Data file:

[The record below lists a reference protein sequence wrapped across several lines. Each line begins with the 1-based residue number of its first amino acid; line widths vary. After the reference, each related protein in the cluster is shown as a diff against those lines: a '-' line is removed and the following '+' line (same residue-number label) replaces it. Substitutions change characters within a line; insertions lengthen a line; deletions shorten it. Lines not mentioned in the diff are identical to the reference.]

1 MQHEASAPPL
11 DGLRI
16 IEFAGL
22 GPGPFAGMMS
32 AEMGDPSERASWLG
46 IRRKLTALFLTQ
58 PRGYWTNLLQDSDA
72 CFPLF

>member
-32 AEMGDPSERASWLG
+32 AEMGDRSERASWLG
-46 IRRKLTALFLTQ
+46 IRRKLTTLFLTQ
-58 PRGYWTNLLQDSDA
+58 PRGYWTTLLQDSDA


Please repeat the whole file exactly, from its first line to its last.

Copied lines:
[The record below lists a reference protein sequence wrapped across several lines. Each line begins with the 1-based residue number of its first amino acid; line widths vary. After the reference, each related protein in the cluster is shown as a diff against those lines: a '-' line is removed and the following '+' line (same residue-number label) replaces it. Substitutions change characters within a line; insertions lengthen a line; deletions shorten it. Lines not mentioned in the diff are identical to the reference.]

1 MQHEASAPPL
11 DGLRI
16 IEFAGL
22 GPGPFAGMMS
32 AEMGDPSERASWLG
46 IRRKLTALFLTQ
58 PRGYWTNLLQDSDA
72 CFPLF

>member
-32 AEMGDPSERASWLG
+32 AEMGDRSERASWLG
-46 IRRKLTALFLTQ
+46 IRRKLTTLFLTQ
-58 PRGYWTNLLQDSDA
+58 PRGYWTTLLQDSDA